3. Combine creativity and business savvy
Image: Jessica Rose
OK, creative types (myself included), this may be a tough pill to swallow. But if you really want to live your dream, you need some kind of framework to back it up — in most circles, this is called a business plan. Jessica Rose, former YouTube star and creator and cofounder of WeRehearse, explains how she turned her passion for acting into a lifelong career.
“I have always loved acting and being creative, plus I had a curiosity for business, so I found a way to merge the two in a way that would allow me to put the knowledge I had gained from my experience as an actress and the passion I had for business to good use. Being open to being the least knowledgeable or experienced person in the room has been an advantage to me. While I was terrified of that when I first started in business, I realized that it just means I get to learn new things in this process every single day.”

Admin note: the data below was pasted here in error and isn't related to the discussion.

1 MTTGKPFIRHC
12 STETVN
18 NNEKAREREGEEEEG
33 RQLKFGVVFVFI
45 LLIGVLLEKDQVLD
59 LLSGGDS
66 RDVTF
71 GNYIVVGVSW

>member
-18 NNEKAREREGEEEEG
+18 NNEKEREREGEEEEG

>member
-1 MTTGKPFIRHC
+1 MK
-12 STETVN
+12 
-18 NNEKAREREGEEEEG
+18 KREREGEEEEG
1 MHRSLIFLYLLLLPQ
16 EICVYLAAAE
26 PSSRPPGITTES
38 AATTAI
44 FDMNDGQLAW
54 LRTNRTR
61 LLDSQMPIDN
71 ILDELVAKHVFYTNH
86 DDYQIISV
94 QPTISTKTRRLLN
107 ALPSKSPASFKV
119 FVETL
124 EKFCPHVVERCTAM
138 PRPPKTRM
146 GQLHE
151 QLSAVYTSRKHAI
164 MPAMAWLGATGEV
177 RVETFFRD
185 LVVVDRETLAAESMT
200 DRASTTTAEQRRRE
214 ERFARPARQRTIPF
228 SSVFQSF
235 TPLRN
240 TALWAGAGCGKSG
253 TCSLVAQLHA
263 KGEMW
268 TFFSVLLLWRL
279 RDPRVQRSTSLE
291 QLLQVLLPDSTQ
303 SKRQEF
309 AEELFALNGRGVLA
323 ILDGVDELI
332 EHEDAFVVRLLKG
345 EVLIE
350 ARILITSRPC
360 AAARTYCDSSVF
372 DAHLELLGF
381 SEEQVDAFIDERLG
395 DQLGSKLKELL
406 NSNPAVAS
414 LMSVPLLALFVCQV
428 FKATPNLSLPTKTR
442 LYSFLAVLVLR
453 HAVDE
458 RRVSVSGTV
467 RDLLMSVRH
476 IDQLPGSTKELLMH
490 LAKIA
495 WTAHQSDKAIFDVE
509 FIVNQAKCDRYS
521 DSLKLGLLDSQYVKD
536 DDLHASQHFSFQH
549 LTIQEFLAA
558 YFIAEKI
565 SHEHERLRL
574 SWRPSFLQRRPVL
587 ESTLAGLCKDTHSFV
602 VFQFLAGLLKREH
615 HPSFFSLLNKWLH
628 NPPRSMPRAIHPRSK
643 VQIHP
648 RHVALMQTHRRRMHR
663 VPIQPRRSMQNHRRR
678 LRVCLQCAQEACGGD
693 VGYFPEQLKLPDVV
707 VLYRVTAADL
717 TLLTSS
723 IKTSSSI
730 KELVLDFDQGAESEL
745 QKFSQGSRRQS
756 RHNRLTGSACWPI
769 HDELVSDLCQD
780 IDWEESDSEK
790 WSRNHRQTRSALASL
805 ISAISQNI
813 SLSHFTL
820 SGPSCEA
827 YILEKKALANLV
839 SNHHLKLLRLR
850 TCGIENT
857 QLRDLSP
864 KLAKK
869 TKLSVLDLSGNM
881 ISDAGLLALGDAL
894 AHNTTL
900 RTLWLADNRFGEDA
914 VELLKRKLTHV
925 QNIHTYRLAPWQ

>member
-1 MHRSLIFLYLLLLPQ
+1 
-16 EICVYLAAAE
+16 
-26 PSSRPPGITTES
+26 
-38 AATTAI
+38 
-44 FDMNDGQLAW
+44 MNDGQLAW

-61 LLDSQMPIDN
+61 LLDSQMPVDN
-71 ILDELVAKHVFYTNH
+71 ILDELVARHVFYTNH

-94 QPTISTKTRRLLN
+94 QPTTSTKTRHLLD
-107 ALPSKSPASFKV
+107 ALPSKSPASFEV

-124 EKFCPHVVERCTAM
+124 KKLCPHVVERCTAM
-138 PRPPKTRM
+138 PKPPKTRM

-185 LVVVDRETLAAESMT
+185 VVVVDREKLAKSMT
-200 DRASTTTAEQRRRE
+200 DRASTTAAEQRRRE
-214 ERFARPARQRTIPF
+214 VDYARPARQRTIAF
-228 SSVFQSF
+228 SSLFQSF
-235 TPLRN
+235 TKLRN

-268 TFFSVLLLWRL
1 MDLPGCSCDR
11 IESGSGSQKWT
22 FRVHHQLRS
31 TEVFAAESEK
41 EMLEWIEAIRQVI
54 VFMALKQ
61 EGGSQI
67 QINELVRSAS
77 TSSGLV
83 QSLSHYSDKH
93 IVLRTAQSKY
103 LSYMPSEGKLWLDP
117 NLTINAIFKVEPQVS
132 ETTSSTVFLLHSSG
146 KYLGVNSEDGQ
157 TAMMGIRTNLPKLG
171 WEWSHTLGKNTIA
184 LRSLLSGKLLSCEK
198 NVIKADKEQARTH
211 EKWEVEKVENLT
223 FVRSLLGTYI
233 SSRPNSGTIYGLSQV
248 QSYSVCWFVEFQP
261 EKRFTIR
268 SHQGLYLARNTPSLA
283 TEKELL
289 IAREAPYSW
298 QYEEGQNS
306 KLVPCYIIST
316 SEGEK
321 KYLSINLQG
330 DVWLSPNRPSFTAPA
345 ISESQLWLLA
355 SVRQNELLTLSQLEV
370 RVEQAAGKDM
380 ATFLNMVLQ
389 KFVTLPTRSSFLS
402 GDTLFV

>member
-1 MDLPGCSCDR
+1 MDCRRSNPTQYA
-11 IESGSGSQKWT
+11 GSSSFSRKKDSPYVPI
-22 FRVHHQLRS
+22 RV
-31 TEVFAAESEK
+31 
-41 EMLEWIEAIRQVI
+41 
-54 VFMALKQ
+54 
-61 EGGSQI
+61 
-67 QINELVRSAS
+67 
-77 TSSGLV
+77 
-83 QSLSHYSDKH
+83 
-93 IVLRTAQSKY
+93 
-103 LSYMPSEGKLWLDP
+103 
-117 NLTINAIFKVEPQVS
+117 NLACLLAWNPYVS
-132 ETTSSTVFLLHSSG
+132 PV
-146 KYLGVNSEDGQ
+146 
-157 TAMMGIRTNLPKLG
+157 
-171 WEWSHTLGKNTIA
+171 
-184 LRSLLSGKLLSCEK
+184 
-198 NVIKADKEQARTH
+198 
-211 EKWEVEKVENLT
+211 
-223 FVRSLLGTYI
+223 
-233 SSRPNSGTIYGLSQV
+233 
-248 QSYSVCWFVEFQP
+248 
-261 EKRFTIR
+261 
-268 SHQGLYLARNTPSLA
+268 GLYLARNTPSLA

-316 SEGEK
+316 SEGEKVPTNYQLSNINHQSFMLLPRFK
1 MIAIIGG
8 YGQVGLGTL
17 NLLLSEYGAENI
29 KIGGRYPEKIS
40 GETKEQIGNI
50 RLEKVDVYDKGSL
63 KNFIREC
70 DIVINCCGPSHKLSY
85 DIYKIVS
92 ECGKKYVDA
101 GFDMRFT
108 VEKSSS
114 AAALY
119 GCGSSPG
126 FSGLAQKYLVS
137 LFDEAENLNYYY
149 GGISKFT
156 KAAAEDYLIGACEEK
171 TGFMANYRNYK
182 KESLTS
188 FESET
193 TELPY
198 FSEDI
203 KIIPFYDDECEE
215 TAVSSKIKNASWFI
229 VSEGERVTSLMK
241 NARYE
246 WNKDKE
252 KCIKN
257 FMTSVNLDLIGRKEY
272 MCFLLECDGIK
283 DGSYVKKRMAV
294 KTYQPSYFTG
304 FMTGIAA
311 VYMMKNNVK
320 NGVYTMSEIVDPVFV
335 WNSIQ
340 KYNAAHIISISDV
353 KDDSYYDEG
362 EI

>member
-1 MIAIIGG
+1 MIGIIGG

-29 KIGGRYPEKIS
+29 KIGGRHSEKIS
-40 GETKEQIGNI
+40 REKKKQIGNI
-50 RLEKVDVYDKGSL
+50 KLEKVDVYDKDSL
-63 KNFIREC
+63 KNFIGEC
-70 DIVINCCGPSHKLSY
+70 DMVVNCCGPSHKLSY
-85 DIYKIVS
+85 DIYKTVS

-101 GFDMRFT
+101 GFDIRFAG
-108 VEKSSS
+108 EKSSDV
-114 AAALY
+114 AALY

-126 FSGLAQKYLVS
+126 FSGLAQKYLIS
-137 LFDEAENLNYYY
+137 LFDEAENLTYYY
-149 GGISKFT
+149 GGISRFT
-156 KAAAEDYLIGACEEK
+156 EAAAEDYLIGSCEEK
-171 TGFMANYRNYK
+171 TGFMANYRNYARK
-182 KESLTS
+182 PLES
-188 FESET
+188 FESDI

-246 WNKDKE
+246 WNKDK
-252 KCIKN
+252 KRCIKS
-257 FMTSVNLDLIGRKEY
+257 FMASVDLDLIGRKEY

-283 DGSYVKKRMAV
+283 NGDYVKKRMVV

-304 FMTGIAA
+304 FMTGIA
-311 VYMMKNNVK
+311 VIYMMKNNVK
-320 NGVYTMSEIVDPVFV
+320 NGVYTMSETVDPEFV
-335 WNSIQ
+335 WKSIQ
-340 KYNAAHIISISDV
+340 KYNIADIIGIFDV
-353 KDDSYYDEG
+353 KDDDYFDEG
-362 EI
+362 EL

4. Make friends
Image: Patricia Vila
Sad to say, most of us have the mistaken impression that a woman has to do whatever it takes to gain a position of power — like stepping on people along the way. Patricia Vila, senior account executive at The Conroy Martinez Group and a big believer in karma, says this is not so.
Vila recounts her journey to a senior position at her firm: “I have never backstabbed anyone to get ahead. I believe in hard work and being honest. I am in my mid-40s, and I have stayed in contact with all my former bosses from the age of 20. I still talk and get together with all of them. I know it sounds corny but hard work, networking and being at the right place at the right time always come into play.”